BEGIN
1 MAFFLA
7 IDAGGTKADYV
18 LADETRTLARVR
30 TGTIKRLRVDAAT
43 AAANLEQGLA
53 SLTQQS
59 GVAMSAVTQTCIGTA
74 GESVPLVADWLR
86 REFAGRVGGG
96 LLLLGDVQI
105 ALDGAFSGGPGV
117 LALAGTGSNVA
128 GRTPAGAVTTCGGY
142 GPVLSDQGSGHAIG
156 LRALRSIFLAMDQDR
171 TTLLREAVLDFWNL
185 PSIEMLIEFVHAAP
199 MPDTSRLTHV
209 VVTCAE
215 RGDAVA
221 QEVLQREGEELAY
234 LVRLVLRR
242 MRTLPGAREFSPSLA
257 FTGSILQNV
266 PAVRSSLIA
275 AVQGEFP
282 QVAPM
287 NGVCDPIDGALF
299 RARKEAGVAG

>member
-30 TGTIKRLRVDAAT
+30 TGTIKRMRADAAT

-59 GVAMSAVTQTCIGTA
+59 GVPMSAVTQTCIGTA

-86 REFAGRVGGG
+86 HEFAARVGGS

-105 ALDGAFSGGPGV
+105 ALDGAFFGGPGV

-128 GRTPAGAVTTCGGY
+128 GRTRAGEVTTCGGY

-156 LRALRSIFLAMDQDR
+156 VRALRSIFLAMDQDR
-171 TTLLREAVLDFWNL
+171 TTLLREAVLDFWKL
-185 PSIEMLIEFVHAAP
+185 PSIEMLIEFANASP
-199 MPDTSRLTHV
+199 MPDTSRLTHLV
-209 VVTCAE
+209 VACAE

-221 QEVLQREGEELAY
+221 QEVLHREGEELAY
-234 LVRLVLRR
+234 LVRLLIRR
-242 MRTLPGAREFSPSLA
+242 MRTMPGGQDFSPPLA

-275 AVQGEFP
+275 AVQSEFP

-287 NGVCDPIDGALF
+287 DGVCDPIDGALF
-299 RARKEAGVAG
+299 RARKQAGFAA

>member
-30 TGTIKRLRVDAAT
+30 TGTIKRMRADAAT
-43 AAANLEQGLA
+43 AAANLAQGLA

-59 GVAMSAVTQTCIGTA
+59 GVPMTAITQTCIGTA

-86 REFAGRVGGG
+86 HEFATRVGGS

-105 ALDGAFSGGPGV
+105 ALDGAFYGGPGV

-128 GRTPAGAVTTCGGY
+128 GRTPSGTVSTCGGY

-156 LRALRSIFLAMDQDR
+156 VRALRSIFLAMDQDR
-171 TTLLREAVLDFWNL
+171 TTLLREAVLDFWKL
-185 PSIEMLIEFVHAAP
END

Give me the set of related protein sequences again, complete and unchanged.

1 MAFFLA
7 IDAGGTKADYV
18 LADETRTLARVR
30 TGTIKRLRVDAAT
43 AAANLEQGLA
53 SLTQQS
59 GVAMSAVTQTCIGTA
74 GESVPLVADWLR
86 REFAGRVGGG
96 LLLLGDVQI
105 ALDGAFSGGPGV
117 LALAGTGSNVA
128 GRTPAGAVTTCGGY
142 GPVLSDQGSGHAIG
156 LRALRSIFLAMDQDR
171 TTLLREAVLDFWNL
185 PSIEMLIEFVHAAP
199 MPDTSRLTHV
209 VVTCAE
215 RGDAVA
221 QEVLQREGEELAY
234 LVRLVLRR
242 MRTLPGAREFSPSLA
257 FTGSILQNV
266 PAVRSSLIA
275 AVQGEFP
282 QVAPM
287 NGVCDPIDGALF
299 RARKEAGVAG

>member
-30 TGTIKRLRVDAAT
+30 TGTIKRMRADAAT

-59 GVAMSAVTQTCIGTA
+59 GVPMSAVTQTCIGTA

-86 REFAGRVGGG
+86 HEFAARVGGS

-105 ALDGAFSGGPGV
+105 ALDGAFFGGPGV

-128 GRTPAGAVTTCGGY
+128 GRTRAGEVTTCGGY

-156 LRALRSIFLAMDQDR
+156 VRALRSIFLAMDQDR
-171 TTLLREAVLDFWNL
+171 TTLLREAVLDFWKL
-185 PSIEMLIEFVHAAP
+185 PSIEMLIEFANASP
-199 MPDTSRLTHV
+199 MPDTSRLTHLV
-209 VVTCAE
+209 VACAE

-221 QEVLQREGEELAY
+221 QEVLHREGEELAY
-234 LVRLVLRR
+234 LVRLLIRR
-242 MRTLPGAREFSPSLA
+242 MRTMPGGQDFSPPLA

-275 AVQGEFP
+275 AVQSEFP

-287 NGVCDPIDGALF
+287 DGVCDPIDGALF
-299 RARKEAGVAG
+299 RARKQAGFAA

>member
-30 TGTIKRLRVDAAT
+30 TGTIKRMRADAAT
-43 AAANLEQGLA
+43 AAANLAQGLA

-59 GVAMSAVTQTCIGTA
+59 GVPMTAITQTCIGTA

-86 REFAGRVGGG
+86 HEFATRVGGS

-105 ALDGAFSGGPGV
+105 ALDGAFYGGPGV

-128 GRTPAGAVTTCGGY
+128 GRTPSGTVSTCGGY

-156 LRALRSIFLAMDQDR
+156 VRALRSIFLAMDQDR
-171 TTLLREAVLDFWNL
+171 TTLLREAVLDFWKL
-185 PSIEMLIEFVHAAP